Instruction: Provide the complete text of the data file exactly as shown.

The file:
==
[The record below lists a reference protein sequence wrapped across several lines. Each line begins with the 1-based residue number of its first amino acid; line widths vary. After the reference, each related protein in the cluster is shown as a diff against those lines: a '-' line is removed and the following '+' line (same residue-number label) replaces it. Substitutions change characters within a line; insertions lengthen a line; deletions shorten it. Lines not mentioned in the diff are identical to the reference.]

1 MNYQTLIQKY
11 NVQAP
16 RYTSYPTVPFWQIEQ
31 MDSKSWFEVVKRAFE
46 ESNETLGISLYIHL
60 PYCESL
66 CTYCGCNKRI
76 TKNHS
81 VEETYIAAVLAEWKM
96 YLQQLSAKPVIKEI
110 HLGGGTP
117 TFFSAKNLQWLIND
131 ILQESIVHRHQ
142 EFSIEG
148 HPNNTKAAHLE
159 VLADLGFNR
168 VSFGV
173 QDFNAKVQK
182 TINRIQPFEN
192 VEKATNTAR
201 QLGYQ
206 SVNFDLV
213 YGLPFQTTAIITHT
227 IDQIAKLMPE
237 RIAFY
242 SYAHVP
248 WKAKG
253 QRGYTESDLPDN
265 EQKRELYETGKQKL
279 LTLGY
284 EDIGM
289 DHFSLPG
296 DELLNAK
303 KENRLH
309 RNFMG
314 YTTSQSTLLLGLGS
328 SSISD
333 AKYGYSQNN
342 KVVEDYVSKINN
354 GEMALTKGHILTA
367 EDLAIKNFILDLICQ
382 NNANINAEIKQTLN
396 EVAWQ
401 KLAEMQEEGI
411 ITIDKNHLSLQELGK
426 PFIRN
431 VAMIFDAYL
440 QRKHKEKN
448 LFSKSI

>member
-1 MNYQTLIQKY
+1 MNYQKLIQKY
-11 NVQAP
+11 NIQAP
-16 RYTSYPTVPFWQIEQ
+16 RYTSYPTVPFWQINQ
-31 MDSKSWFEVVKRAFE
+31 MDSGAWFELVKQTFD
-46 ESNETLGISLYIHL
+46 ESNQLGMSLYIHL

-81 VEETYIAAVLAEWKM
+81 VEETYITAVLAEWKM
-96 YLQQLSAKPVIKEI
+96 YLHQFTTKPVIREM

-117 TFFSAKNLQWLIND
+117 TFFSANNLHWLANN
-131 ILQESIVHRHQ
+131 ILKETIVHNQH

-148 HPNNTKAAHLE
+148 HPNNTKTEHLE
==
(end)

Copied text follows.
[The record below lists a reference protein sequence wrapped across several lines. Each line begins with the 1-based residue number of its first amino acid; line widths vary. After the reference, each related protein in the cluster is shown as a diff against those lines: a '-' line is removed and the following '+' line (same residue-number label) replaces it. Substitutions change characters within a line; insertions lengthen a line; deletions shorten it. Lines not mentioned in the diff are identical to the reference.]

1 MNYQTLIQKY
11 NVQAP
16 RYTSYPTVPFWQIEQ
31 MDSKSWFEVVKRAFE
46 ESNETLGISLYIHL
60 PYCESL
66 CTYCGCNKRI
76 TKNHS
81 VEETYIAAVLAEWKM
96 YLQQLSAKPVIKEI
110 HLGGGTP
117 TFFSAKNLQWLIND
131 ILQESIVHRHQ
142 EFSIEG
148 HPNNTKAAHLE
159 VLADLGFNR
168 VSFGV
173 QDFNAKVQK
182 TINRIQPFEN
192 VEKATNTAR
201 QLGYQ
206 SVNFDLV
213 YGLPFQTTAIITHT
227 IDQIAKLMPE
237 RIAFY
242 SYAHVP
248 WKAKG
253 QRGYTESDLPDN
265 EQKRELYETGKQKL
279 LTLGY
284 EDIGM
289 DHFSLPG
296 DELLNAK
303 KENRLH
309 RNFMG
314 YTTSQSTLLLGLGS
328 SSISD
333 AKYGYSQNN
342 KVVEDYVSKINN
354 GEMALTKGHILTA
367 EDLAIKNFILDLICQ
382 NNANINAEIKQTLN
396 EVAWQ
401 KLAEMQEEGI
411 ITIDKNHLSLQELGK
426 PFIRN
431 VAMIFDAYL
440 QRKHKEKN
448 LFSKSI

>member
-1 MNYQTLIQKY
+1 MNYQKLIQKY
-11 NVQAP
+11 NIQAP
-16 RYTSYPTVPFWQIEQ
+16 RYTSYPTVPFWQINQ
-31 MDSKSWFEVVKRAFE
+31 MDSGAWFELVKQTFD
-46 ESNETLGISLYIHL
+46 ESNQLGMSLYIHL

-81 VEETYIAAVLAEWKM
+81 VEETYITAVLAEWKM
-96 YLQQLSAKPVIKEI
+96 YLHQFTTKPVIREM

-117 TFFSAKNLQWLIND
+117 TFFSANNLHWLANN
-131 ILQESIVHRHQ
+131 ILKETIVHNQH

-148 HPNNTKAAHLE
+148 HPNNTKTEHLE